High Peak Trail Loop

Glacial Lakes State Park, Minnesota

Trip Date: Friday, September 14th, 2018
Last Updated: Wednesday, November 7th, 2018
By Ricky Holzer

Hike Information

Rating ★★★★☆(4/5)
Overall Difficulty Easy
Navigation Difficulty     Easy
Distance 2.2 miles roundtrip
Time 1.5 hours
Terrain Hilly
Best Seasons All
Family Friendly Yes
Dog Friendly Yes
Accessible No


Hike Summary

I was unfamiliar with the western part of Minnesota until a friend suggested I look up pictures of Glacial Lakes State Park, and those picturesque grassy green hills were enough to inspire me to make a stop here on a drive out to Theodore Roosevelt National Park. Millions of years ago, glaciers covered this area, carving the rounded landscape and creating many lakes between the hills when the ice melted. This hike travels to the highest point in the entire park, which unsurprisingly also hosts the best view in the park. If you only have time for one hike in the park, this is the one to do.

This loop trail makes a wonky figure 8 and is best completed clockwise -- in this direction, the highpoint is slightly more than halfway through the hike, making the return trip seem much shorter when you're already tired. The loop starts as one trail at the parking area and splits after a tenth of a mile. Simply stay left at each fork along the way to keep doing the loop clockwise. On the right side of the trail, you'll see some of the fantastic hills created by glaciers, as pictured below. This image really captures the essence of the park, showing the prairie grass and wildflowers in the foreground, pockets of trees in the middle, and rounded green hills in the background.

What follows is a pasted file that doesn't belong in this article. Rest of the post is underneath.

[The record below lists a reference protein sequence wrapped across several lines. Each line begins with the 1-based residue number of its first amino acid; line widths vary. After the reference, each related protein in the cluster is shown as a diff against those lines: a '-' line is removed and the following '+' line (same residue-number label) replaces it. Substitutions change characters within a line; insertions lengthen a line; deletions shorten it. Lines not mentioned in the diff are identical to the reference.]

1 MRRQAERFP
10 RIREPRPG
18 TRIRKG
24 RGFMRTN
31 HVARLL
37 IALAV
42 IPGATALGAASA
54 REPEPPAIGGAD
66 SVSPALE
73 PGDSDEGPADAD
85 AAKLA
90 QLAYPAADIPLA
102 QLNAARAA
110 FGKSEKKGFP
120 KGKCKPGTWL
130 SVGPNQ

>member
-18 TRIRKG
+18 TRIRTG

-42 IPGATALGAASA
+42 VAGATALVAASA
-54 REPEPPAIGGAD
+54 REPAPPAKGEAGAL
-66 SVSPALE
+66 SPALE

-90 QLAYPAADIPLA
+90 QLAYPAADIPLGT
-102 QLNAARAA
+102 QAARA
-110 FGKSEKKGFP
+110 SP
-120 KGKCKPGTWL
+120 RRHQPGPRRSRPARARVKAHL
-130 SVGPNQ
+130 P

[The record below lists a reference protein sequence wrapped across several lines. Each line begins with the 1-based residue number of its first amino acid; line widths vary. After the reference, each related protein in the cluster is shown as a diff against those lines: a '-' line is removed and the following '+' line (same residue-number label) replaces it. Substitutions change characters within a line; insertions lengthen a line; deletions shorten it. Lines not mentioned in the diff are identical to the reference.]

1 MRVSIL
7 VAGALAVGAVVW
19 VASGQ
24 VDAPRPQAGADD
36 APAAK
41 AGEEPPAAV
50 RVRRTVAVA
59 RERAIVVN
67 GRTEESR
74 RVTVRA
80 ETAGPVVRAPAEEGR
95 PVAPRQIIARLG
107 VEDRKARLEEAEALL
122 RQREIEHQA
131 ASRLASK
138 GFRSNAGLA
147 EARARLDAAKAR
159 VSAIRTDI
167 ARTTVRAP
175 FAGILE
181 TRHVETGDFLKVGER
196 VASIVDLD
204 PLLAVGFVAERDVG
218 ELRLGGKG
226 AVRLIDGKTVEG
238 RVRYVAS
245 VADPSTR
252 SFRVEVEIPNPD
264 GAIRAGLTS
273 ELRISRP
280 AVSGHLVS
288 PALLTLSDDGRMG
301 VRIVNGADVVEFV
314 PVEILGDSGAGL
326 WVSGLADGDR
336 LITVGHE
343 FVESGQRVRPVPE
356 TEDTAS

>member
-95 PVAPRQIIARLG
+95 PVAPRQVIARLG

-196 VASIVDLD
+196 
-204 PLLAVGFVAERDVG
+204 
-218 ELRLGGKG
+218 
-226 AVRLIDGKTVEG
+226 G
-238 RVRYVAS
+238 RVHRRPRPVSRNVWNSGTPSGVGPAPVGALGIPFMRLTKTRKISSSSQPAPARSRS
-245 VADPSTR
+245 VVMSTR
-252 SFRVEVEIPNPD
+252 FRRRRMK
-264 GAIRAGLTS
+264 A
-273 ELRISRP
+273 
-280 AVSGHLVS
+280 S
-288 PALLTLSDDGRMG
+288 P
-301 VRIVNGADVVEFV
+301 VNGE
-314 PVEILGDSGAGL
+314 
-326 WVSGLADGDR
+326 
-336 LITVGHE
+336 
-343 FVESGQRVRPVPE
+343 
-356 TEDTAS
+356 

The grassy, glacier-carved hills in the distance

The grassy, glacier-carved hills in the distance

On this first loop of the figure 8, the mowed grass trail winds through the prairie and next to a small lake. At first glance, you might think the prairie is unremarkable, kind of like an overgrown lawn. But what you may not realize is that the prairie ecosystem is the second most diverse in the entire world! Take a moment to look closely at the surrounding grass and count the cornucopia of different plants and you'll suddenly appreciate the diversity growing around you. Each of these plants strategically blooms at a different time of year, so you're almost guaranteed to see wildflowers if you visit before winter -- the picture below from mid-September demonstrates this theory with yellow, purple, and white flowers.
A variety of wildflowers grow in the tall grass here

A variety of wildflowers grow in the tall grass here

As you near the lake, the landscape flattens out and you'll see the forested hill you're about to climb in front of you, pictured below. The grass is so tall that you'll only catch glimpses of the water, with better views the further you hike. If you're lucky, you'll see some waterfowl wading in the water -- I might have been dreaming, but I think I saw a heron myself.
Goldenrods in bloom on the lakeshore

Goldenrods in bloom on the lakeshore

You'll enter the forest just before the trails merge at the center of the figure 8, and there will be some uphill climbing as you pass by the backpacking campground. Up until now there hasn't been any shade, so you will appreciate this break from the sun on a summer day. Stay left as the trail splits again. You'll circle through forest, then emerge at the highpoint, treating you to the wide-open view pictured below. There is a bench here, but beware: when I visited there was a hornet's nest underneath. In the distance, you can see Kettle Lake amidst the seemingly neverending rolling terrain.
The hilly view from the park's high point